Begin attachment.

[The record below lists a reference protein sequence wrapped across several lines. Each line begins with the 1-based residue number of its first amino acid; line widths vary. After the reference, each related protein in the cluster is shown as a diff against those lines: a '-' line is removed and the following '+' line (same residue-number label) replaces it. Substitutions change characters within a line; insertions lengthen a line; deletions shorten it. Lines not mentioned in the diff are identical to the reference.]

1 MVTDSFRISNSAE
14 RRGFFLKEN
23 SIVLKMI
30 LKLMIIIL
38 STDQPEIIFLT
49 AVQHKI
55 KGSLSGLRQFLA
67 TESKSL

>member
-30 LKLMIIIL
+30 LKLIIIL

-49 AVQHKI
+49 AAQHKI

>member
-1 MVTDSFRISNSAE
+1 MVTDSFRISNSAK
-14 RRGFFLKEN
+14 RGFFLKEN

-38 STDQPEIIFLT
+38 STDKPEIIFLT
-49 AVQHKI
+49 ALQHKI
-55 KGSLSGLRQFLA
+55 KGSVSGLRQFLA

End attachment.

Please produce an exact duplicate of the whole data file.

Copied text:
[The record below lists a reference protein sequence wrapped across several lines. Each line begins with the 1-based residue number of its first amino acid; line widths vary. After the reference, each related protein in the cluster is shown as a diff against those lines: a '-' line is removed and the following '+' line (same residue-number label) replaces it. Substitutions change characters within a line; insertions lengthen a line; deletions shorten it. Lines not mentioned in the diff are identical to the reference.]

1 MVTDSFRISNSAE
14 RRGFFLKEN
23 SIVLKMI
30 LKLMIIIL
38 STDQPEIIFLT
49 AVQHKI
55 KGSLSGLRQFLA
67 TESKSL

>member
-30 LKLMIIIL
+30 LKLIIIL

-49 AVQHKI
+49 AAQHKI

>member
-1 MVTDSFRISNSAE
+1 MVTDSFRISNSAK
-14 RRGFFLKEN
+14 RGFFLKEN

-38 STDQPEIIFLT
+38 STDKPEIIFLT
-49 AVQHKI
+49 ALQHKI
-55 KGSLSGLRQFLA
+55 KGSVSGLRQFLA